Having a properly working air conditioner has become an essential component of most of our lives, which means preventative maintenance performed on your equipment on a regular basis. When maintaining your equipment, something easy to overlook is the evaporator coil, which will need to be occasionally cleaned to keep up your unit’s effectiveness and efficiency levels.
But not everyone knows how to clean evaporator coil systems, and it’s often something that’s better left to technicians. But if you’d like to learn how to do it yourself, continue reading this article, and we will explain the whole process. You can also check out this article covering other ways to help make your unit more efficient.
What is an evaporator coil?
First, let’s start with what an evaporator coil is. The evaporator coil will be located before or after your blower fan, in the indoor unit, unless you have a package unit. The evaporators’ job is to allow the refrigerant to flow through it while it soaks up the heat from the air entering the unit through your return. As the air passes through the coil, the refrigerant takes the heat outside and cools the area indoors.
When you open the door of your air handler or the front cover of your coil cabinet, if it is a gas system, you will see the evaporator coil. Evaporators can come in many sizes and shapes, depending on your unit’s size and tonnage. It could be just a slab or in the form of a triangle, as these are the most common shapes, but it could be in the shape of an N or M.
It will be easy to determine where it is because your copper lines or line set will be running directly to it. You can read more about the different components involved in your HVAC system, here is an excellent article covering all the different HVAC components.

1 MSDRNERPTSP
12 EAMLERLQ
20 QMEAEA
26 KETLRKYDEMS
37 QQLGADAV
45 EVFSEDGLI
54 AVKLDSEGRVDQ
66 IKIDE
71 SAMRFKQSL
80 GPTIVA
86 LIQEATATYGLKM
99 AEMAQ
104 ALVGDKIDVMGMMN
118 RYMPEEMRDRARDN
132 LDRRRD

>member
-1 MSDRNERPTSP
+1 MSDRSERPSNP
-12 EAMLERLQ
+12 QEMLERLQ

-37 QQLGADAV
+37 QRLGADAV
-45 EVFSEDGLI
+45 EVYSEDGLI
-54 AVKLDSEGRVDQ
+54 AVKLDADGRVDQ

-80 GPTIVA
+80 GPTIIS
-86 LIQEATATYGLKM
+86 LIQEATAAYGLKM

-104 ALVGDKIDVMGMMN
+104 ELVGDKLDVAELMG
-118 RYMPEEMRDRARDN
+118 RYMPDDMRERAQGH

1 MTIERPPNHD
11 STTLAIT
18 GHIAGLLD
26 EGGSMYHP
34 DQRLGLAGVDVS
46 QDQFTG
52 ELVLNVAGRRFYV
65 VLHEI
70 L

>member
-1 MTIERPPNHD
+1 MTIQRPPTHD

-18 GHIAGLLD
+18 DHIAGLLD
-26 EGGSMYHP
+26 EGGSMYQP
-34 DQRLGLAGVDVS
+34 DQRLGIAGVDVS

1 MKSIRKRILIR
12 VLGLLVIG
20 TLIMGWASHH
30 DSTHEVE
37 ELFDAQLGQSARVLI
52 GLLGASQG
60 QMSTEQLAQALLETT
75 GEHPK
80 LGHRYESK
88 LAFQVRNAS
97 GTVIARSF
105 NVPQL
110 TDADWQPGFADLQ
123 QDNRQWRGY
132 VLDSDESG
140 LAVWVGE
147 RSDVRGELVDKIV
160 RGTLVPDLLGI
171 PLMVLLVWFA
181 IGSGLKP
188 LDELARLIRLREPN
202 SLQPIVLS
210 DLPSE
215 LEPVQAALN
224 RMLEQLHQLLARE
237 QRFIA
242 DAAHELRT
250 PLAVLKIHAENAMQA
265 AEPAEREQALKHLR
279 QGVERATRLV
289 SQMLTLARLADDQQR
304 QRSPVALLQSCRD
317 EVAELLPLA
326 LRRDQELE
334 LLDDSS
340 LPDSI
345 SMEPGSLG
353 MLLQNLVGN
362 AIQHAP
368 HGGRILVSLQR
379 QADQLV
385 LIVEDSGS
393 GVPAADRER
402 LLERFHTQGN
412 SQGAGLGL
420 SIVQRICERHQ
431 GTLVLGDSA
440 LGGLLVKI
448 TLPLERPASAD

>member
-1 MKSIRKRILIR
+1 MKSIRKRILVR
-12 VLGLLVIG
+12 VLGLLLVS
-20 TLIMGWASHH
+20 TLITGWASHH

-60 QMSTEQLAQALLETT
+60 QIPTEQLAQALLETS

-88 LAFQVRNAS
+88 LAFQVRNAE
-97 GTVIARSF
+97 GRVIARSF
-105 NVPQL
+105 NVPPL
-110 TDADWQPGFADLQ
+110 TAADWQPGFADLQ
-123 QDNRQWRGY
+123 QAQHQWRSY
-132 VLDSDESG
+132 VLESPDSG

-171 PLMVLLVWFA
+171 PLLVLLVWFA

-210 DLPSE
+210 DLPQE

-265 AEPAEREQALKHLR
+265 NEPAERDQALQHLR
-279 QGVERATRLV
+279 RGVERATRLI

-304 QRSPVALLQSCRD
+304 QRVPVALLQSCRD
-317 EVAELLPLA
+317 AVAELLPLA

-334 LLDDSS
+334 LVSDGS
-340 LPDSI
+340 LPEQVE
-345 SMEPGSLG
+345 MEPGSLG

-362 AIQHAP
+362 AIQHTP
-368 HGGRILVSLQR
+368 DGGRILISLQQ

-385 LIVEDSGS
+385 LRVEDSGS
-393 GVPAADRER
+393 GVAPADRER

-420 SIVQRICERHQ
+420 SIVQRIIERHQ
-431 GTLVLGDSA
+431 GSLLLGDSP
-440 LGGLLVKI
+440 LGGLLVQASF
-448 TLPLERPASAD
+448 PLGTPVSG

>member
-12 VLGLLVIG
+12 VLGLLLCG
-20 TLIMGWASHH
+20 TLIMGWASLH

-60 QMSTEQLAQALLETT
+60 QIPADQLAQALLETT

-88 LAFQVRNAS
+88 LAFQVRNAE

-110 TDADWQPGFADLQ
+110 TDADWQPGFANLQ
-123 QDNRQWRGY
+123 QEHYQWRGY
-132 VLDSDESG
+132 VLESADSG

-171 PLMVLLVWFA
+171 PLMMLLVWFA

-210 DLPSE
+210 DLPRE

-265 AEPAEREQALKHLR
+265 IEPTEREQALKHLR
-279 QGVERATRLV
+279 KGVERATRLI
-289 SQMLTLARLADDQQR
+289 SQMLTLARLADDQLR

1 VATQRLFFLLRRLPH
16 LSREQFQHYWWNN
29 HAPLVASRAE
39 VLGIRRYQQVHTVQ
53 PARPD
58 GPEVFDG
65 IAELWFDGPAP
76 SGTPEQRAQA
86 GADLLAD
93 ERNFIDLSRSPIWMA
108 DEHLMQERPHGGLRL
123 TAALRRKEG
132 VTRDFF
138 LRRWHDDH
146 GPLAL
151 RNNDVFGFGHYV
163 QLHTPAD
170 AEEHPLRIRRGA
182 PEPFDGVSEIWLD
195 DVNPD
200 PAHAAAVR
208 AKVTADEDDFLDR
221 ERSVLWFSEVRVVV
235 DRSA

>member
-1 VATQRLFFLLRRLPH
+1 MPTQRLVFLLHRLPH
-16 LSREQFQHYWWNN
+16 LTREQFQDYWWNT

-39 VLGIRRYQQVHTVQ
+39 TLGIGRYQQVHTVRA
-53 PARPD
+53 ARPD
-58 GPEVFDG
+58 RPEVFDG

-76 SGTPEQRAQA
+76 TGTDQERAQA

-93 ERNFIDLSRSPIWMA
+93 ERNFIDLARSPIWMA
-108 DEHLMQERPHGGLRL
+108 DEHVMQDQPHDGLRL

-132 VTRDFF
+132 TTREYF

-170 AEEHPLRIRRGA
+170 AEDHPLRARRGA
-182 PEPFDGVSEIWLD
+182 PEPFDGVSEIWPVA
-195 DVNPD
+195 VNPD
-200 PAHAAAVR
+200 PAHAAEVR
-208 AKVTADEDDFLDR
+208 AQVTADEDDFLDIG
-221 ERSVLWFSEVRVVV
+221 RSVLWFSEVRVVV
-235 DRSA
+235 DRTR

Why is it essential that your evaporator is clean?
Since the air must pass through the coil to cool down the air, the coil must be clean enough for the air to get through. If the air cannot pass through the coil, your home will not cool down correctly. If the air is unable to move effectively, then the refrigerant in the coil will be unable to gather any heat out of the air, and the coil will begin to freeze.
It is normal for your coil to have a small amount of buildup. However, if you have not changed your filter regularly or used highly cheap filters, it can lead to a large amount of buildup of dirt and debris.
Even if there is only a small amount of dirt on the coil, it is still essential to clean the coil regularly to ensure your air’s cleanliness and prevent any airflow restriction.
What will you need to clean your evaporator coil?
It may be best if you could inspect your coil before putting together a list of things that you will need. Depending on the level of dirt accumulated in your coil, you may need this entire list of just a couple of things.
- Nut driver/socket: You will use this to gain entrance to your coil
- Compressed air: This may come in handy if you have an air compressor with a blowgun. You can use it to blow air through the coil and break up some dirt and grime.
- Firm-bristle brush: This will be used to clean up most of the buildup on the coils.
- Coil cleaner: For heavily soiled coils.
- Water sprayer/container of water: To rinse the coil
How to clean evaporator coil setups?